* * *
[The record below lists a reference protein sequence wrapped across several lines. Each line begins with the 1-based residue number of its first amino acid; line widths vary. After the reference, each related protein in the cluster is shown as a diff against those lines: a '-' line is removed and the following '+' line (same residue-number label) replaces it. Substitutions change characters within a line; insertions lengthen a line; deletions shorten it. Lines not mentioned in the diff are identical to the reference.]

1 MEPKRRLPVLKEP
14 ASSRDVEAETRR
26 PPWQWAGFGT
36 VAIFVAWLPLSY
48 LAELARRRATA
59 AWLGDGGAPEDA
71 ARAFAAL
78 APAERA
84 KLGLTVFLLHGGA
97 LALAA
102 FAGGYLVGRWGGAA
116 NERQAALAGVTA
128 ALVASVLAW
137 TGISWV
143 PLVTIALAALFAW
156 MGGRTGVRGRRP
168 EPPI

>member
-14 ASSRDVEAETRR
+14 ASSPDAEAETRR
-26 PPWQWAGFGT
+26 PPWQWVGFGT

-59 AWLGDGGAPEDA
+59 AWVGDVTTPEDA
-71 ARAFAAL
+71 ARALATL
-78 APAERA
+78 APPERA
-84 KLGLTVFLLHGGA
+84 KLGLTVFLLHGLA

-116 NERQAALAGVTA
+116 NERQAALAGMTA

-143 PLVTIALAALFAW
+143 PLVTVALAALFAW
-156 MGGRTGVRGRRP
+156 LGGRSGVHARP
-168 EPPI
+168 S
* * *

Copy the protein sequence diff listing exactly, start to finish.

[The record below lists a reference protein sequence wrapped across several lines. Each line begins with the 1-based residue number of its first amino acid; line widths vary. After the reference, each related protein in the cluster is shown as a diff against those lines: a '-' line is removed and the following '+' line (same residue-number label) replaces it. Substitutions change characters within a line; insertions lengthen a line; deletions shorten it. Lines not mentioned in the diff are identical to the reference.]

1 MEPKRRLPVLKEP
14 ASSRDVEAETRR
26 PPWQWAGFGT
36 VAIFVAWLPLSY
48 LAELARRRATA
59 AWLGDGGAPEDA
71 ARAFAAL
78 APAERA
84 KLGLTVFLLHGGA
97 LALAA
102 FAGGYLVGRWGGAA
116 NERQAALAGVTA
128 ALVASVLAW
137 TGISWV
143 PLVTIALAALFAW
156 MGGRTGVRGRRP
168 EPPI

>member
-14 ASSRDVEAETRR
+14 ASSPDAEAETRR
-26 PPWQWAGFGT
+26 PPWQWVGFGT

-59 AWLGDGGAPEDA
+59 AWVGDVTTPEDA
-71 ARAFAAL
+71 ARALATL
-78 APAERA
+78 APPERA
-84 KLGLTVFLLHGGA
+84 KLGLTVFLLHGLA

-116 NERQAALAGVTA
+116 NERQAALAGMTA

-143 PLVTIALAALFAW
+143 PLVTVALAALFAW
-156 MGGRTGVRGRRP
+156 LGGRSGVHARP
-168 EPPI
+168 S